As I write this, it looks likely that the Cannes Film Festival 2021 will take place in Cannes, France. In most years, that would be a rather inane comment but in our nearly-post pandemic world, it’s far from a certainty.
There will be an online component to the festival and market but an indeterminate number of film makers, film fans and film professionals will be pounding the Croisette in a few weeks.
This prompted a Cannes-bound reader to get in touch, asking if it’s true that the best time to attend a film festival is in the opening weekend.
Over the past few years I’ve run a number of surveys of film festival attendees, collecting tips and tricks to get the most out of festivals. One such question I’ve asked has been “On which days are you planning to attend?”. Using this data, I have put together charts for four of the largest major film festivals, revealing which days are the busiest.
Cannes International Film Festival and Marche du Film
We’ll start with the most famous festival and the one which was the catalyst for this article – Cannes.
Over 80% of attendees who responded to my survey said they were planning to attend on the first Saturday and Sunday of the festival. This is in sharp contrast to fewer than 30% on the second Saturday and barely 20% on the second Sunday.
Note: On the charts below I have highlighted the weekdays in blue and the weekends in orange.
Berlin International Film Festival and European Film Market
The pattern for the Berlin International Film Festival is very similar, albeit that the top two days were the first Sunday and the Monday right after, with the first Saturday coming in as the third busiest day of the festival.
Toronto International Film Festival
Toronto had much better attendance on the day before and after the first weekend, but the first weekend was still top choice for most people.
Sundance International Film Festival
Last but by no means least is Sundance, where our pattern abides.
By now you may have spotted a second pattern, namely that festivals tend to start on Wednesdays or Thursdays. This is no doubt connected to the ‘first weekend’ idea, with festivals wanting a couple of days to ramp up before things get really busy.
Oh, and one last pattern – the second weekend is dead. I have a friend who attended his first Cannes on the second weekend and was confused as to where everyone was! He said it was like a ghost town, despite there officially being three days left on the festival schedule. There were screenings but no parties, no market activity and few attendees left to network with.
Not all attendees are created equal
Before we end, I did want to acknowledge that these charts have treated all festival attendees equally – something the industry absolutely does not do. At almost all film festivals there are be layers of hierarchy, each with differing levels of importance, access and events. Each festival will have a different formula for whom they fete and whom they forget, but among the things which are prized at festivals are:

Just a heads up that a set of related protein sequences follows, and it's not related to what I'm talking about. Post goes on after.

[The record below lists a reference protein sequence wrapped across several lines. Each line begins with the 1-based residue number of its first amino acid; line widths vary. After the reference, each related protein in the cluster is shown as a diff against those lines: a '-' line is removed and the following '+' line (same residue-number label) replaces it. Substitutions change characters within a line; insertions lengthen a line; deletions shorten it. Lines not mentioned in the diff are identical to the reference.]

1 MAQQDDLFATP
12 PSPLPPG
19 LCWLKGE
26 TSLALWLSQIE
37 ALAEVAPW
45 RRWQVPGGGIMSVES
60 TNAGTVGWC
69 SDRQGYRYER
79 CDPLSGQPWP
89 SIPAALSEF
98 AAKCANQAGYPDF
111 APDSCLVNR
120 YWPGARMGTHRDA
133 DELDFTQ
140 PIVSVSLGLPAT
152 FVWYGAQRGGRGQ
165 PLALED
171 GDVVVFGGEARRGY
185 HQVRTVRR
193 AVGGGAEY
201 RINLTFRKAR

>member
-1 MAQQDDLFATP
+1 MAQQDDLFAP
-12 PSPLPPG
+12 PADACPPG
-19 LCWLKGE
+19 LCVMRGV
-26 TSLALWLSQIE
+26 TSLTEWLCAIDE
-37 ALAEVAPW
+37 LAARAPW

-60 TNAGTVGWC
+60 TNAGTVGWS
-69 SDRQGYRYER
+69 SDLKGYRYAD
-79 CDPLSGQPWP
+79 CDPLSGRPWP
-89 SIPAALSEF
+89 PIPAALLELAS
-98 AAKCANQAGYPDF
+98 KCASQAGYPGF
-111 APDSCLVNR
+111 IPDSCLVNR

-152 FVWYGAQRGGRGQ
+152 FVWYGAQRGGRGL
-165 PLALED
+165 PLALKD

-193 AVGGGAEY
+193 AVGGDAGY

- Artistic prowess, such as nominated filmmakers or winners of festivals past.
- Industry position, such as being accredited as an Official Buyer at the film market or having produced a film in the past couple of years.
- Deep pockets, either literally paying for expensive passes (the Sundance all-access pass for just the first week will cost you $4,000) or being able to provide funding to films and events.
- Famous faces, with the most famous names having an entirely different festival experience to us civilians.
- Professional press, with such passes normally allowing for extra access but in some cases actually reducing their access to private industry events and previews.
Each of these cohorts may have a slightly different festival schedule. As an example, when I surveyed Cannes attendees, I noticed that film buyers were much more likely to front-load their trip, looking to do business right from day one of the market.
If you are planning to attend one of these festivals, they you may find the following articles useful:
The data for today’s piece came from a series of surveys I have run, asking festival attendees about their up-coming trip to each film festival. The Cannes, Berlin and Toronto festivals were in 2016 and Sundance was 2019. These were the years I had the most data for, although the same patterns around found in other years for which I have data.
It’s impossible to say for certain if the pattern we’ve seen today will continue after the pandemic dies down and events return to regular order. My personal feeling is that whatever happens to the size of the attendance the first weekend will continue to be the busiest. This is because (a) film folk are creatures of habit; and (a) the pattern is a function of everyone needing a widely-agreed rule of thumb to ensure they get the most out of their expensive trip.